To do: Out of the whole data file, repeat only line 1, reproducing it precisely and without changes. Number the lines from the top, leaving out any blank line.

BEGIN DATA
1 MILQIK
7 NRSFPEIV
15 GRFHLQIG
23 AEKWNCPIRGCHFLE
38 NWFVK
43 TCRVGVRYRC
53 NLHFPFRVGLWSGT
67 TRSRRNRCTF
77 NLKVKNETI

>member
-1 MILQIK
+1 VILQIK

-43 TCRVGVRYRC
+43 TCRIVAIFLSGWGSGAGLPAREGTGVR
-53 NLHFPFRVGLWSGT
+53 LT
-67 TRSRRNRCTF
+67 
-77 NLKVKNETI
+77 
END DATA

1 MILQIK